HL Deb 19 March 1998 vol 587 cc816-8

3.24 p.m.

Baroness Cox asked Her Majesty's Government:

What is their response to reports that Saddam Hussein has exported chemical and biological weapons, and experts and materials for the establishment of plants for the manufacture of such weapons, to foreign countries, including Sudan and Libya.

Baroness Symons of Vernham Dean

My Lords, we are concerned about reports that Iraq has exported weapons of mass destruction, materials and expertise to other countries. We are monitoring the situation closely, hut to date we have no evidence to substantiate these claims. Nor has the United Nations Special Commission reported any evidence of such transfers since the Gulf War conflict and the imposition of sanctions in 1991.

Baroness Cox

My Lords, I thank the Minister for her Answer. It is encouraging to know that the Government take these reports seriously and will be monitoring the situation. As Sudan is currently subject to United Nations sanctions for its record on terrorism and human rights, will the Government consider raising concerns generated by recent reports, particularly that of the US Task Force on Terrorism and Unconventional Warfare, with the Security Council to discuss the possibility of some action?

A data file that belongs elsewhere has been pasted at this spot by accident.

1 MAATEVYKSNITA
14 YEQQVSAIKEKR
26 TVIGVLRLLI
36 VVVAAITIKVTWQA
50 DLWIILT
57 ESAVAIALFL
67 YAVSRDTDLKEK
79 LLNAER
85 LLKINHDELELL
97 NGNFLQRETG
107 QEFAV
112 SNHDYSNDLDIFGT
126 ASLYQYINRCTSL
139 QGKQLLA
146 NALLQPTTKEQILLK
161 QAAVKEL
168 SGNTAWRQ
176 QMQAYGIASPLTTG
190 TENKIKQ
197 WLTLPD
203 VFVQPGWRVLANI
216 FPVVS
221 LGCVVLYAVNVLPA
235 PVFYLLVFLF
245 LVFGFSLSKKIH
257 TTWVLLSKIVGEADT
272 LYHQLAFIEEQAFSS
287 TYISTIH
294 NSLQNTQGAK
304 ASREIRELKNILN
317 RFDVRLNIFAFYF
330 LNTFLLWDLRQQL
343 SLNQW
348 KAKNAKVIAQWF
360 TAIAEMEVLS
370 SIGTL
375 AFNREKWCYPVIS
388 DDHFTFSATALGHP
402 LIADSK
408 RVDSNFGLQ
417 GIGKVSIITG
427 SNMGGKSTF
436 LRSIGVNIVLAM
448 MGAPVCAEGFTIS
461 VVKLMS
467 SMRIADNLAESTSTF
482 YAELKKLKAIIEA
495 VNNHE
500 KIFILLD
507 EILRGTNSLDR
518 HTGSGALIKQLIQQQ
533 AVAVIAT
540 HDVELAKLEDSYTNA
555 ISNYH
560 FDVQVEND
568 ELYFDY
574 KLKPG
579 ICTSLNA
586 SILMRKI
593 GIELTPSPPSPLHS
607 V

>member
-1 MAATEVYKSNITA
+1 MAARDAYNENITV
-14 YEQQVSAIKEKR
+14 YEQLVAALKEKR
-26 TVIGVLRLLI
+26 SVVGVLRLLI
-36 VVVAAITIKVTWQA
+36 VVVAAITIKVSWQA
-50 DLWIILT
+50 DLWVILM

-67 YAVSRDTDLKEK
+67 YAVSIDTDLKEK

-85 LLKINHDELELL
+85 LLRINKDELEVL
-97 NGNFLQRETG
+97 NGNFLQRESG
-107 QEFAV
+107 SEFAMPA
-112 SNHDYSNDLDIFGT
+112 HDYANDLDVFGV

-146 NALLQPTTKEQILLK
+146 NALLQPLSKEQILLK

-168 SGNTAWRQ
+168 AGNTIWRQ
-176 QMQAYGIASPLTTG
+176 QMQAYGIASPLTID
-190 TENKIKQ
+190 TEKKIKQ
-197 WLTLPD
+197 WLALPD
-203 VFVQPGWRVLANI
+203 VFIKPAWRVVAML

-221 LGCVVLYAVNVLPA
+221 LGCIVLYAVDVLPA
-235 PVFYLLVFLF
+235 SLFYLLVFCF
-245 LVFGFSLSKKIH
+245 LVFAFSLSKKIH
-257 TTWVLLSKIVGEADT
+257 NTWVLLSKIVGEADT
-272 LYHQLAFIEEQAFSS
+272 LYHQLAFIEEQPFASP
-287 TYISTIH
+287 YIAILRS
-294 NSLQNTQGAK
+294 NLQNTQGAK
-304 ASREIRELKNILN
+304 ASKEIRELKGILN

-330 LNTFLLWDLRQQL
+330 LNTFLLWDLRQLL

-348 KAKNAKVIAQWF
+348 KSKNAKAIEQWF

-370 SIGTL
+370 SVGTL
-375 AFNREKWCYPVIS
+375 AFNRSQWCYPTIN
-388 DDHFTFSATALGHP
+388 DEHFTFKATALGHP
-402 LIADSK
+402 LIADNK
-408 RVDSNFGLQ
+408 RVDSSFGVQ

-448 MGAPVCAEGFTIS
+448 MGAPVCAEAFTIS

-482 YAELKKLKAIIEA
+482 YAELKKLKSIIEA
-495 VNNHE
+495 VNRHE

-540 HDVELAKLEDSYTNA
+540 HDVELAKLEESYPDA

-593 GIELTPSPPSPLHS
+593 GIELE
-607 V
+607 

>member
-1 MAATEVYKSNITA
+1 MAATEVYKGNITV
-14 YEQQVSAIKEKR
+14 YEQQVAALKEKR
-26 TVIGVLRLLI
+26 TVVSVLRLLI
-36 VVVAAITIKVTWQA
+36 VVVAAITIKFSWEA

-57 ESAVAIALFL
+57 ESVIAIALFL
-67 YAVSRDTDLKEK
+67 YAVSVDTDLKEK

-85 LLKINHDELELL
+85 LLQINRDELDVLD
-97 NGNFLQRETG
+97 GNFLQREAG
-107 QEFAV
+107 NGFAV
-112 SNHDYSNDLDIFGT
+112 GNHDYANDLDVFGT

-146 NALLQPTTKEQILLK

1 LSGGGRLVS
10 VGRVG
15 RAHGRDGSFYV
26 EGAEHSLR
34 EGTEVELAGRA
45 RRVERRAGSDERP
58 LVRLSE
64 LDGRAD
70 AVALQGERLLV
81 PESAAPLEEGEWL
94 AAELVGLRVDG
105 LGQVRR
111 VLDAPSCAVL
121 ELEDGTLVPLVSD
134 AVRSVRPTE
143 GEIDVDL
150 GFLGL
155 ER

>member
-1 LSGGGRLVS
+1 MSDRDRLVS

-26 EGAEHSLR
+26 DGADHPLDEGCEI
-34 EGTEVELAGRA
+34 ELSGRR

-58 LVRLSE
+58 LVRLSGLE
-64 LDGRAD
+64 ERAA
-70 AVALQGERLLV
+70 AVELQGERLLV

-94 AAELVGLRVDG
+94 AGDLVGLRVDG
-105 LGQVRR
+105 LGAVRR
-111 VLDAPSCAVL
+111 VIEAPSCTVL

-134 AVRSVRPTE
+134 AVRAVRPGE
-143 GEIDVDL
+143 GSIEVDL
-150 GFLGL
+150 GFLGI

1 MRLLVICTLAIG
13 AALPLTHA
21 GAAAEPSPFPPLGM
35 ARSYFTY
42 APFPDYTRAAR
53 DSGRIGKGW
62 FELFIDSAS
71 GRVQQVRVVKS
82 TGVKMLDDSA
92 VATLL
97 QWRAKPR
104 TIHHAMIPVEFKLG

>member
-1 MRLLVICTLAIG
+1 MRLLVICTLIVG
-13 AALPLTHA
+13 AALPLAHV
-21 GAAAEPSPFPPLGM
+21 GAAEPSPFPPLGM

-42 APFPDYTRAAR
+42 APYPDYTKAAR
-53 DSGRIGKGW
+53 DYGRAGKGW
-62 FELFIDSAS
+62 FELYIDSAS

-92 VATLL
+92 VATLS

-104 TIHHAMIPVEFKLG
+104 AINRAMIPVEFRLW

Is the Minister aware of the urgency of the situation, because the government of Sudan have already used weapons of indiscriminate destruction against their own people—weapons deemed to have been made in Iraq? I have seen cluster bombs dropped on playing fields where children are playing and I fear that that government will not be inhibited in using any weapons at their disposal unless deterred by the international community.

Baroness Symons of Vernham Dean

My Lords, the noble Baroness asked a number of questions. Of course we view with concern any reports which allege the transfer of weapons of mass destruction. We have indeed studied the paper to which the noble Baroness referred in great detail and against all other sources. However, the noble Baroness should know that we are unable to corroborate many of the details. Moreover, we know that some of the claims made in the paper are untrue. The United States Administration have said the same. The White House response is: We have no credible evidence that Iraq has exported weapons of mass destruction technology to other countries since the Gulf War". The defence intelligence staff in the MoD have similarly written a critique which does not support the report's findings. But of course this is an issue on which we should be extremely vigilant.